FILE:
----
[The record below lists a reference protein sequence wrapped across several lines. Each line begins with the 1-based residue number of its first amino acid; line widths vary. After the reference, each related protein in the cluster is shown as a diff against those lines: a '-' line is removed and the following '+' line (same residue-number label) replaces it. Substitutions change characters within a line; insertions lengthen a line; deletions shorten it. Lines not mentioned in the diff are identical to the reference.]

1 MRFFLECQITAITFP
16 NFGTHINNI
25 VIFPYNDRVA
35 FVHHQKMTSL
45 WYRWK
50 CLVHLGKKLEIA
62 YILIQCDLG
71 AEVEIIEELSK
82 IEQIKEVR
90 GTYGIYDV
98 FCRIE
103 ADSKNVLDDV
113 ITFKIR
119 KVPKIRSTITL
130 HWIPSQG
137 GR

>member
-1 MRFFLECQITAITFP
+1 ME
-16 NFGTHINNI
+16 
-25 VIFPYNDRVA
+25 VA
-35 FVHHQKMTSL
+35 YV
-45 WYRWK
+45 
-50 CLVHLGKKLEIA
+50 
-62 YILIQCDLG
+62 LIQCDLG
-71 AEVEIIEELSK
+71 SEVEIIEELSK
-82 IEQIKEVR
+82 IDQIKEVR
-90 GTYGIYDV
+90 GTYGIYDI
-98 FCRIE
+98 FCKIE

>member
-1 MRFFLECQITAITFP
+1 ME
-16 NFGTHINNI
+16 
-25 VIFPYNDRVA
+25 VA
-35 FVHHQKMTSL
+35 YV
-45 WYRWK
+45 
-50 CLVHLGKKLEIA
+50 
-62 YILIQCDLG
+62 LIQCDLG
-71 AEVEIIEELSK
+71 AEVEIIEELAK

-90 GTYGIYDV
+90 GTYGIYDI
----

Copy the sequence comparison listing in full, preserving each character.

[The record below lists a reference protein sequence wrapped across several lines. Each line begins with the 1-based residue number of its first amino acid; line widths vary. After the reference, each related protein in the cluster is shown as a diff against those lines: a '-' line is removed and the following '+' line (same residue-number label) replaces it. Substitutions change characters within a line; insertions lengthen a line; deletions shorten it. Lines not mentioned in the diff are identical to the reference.]

1 MRFFLECQITAITFP
16 NFGTHINNI
25 VIFPYNDRVA
35 FVHHQKMTSL
45 WYRWK
50 CLVHLGKKLEIA
62 YILIQCDLG
71 AEVEIIEELSK
82 IEQIKEVR
90 GTYGIYDV
98 FCRIE
103 ADSKNVLDDV
113 ITFKIR
119 KVPKIRSTITL
130 HWIPSQG
137 GR

>member
-1 MRFFLECQITAITFP
+1 ME
-16 NFGTHINNI
+16 
-25 VIFPYNDRVA
+25 VA
-35 FVHHQKMTSL
+35 YV
-45 WYRWK
+45 
-50 CLVHLGKKLEIA
+50 
-62 YILIQCDLG
+62 LIQCDLG
-71 AEVEIIEELSK
+71 SEVEIIEELSK
-82 IEQIKEVR
+82 IDQIKEVR
-90 GTYGIYDV
+90 GTYGIYDI
-98 FCRIE
+98 FCKIE

>member
-1 MRFFLECQITAITFP
+1 ME
-16 NFGTHINNI
+16 
-25 VIFPYNDRVA
+25 VA
-35 FVHHQKMTSL
+35 YV
-45 WYRWK
+45 
-50 CLVHLGKKLEIA
+50 
-62 YILIQCDLG
+62 LIQCDLG
-71 AEVEIIEELSK
+71 AEVEIIEELAK

-90 GTYGIYDV
+90 GTYGIYDI